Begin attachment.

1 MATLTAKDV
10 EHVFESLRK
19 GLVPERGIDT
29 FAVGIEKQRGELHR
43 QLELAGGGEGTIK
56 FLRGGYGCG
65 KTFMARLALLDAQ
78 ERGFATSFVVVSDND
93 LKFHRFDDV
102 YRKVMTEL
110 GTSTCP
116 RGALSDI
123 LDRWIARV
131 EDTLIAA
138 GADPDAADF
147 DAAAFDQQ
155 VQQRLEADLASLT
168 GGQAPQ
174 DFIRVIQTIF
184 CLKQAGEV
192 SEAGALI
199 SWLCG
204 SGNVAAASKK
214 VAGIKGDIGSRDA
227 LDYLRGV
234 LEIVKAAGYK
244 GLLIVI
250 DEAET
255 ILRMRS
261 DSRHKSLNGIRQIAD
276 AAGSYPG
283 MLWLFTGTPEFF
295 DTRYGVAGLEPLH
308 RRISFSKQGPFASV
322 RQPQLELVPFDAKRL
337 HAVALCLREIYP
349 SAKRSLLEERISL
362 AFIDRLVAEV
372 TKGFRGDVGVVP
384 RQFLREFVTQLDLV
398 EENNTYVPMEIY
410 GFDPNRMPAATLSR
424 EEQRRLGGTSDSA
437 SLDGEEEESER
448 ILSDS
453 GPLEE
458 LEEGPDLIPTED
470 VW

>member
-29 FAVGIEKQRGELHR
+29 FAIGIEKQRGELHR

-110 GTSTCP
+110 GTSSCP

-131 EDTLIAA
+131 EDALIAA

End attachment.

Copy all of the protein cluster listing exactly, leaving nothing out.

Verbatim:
1 MATLTAKDV
10 EHVFESLRK
19 GLVPERGIDT
29 FAVGIEKQRGELHR
43 QLELAGGGEGTIK
56 FLRGGYGCG
65 KTFMARLALLDAQ
78 ERGFATSFVVVSDND
93 LKFHRFDDV
102 YRKVMTEL
110 GTSTCP
116 RGALSDI
123 LDRWIARV
131 EDTLIAA
138 GADPDAADF
147 DAAAFDQQ
155 VQQRLEADLASLT
168 GGQAPQ
174 DFIRVIQTIF
184 CLKQAGEV
192 SEAGALI
199 SWLCG
204 SGNVAAASKK
214 VAGIKGDIGSRDA
227 LDYLRGV
234 LEIVKAAGYK
244 GLLIVI
250 DEAET
255 ILRMRS
261 DSRHKSLNGIRQIAD
276 AAGSYPG
283 MLWLFTGTPEFF
295 DTRYGVAGLEPLH
308 RRISFSKQGPFASV
322 RQPQLELVPFDAKRL
337 HAVALCLREIYP
349 SAKRSLLEERISL
362 AFIDRLVAEV
372 TKGFRGDVGVVP
384 RQFLREFVTQLDLV
398 EENNTYVPMEIY
410 GFDPNRMPAATLSR
424 EEQRRLGGTSDSA
437 SLDGEEEESER
448 ILSDS
453 GPLEE
458 LEEGPDLIPTED
470 VW

>member
-29 FAVGIEKQRGELHR
+29 FAIGIEKQRGELHR

-110 GTSTCP
+110 GTSSCP

-131 EDTLIAA
+131 EDALIAA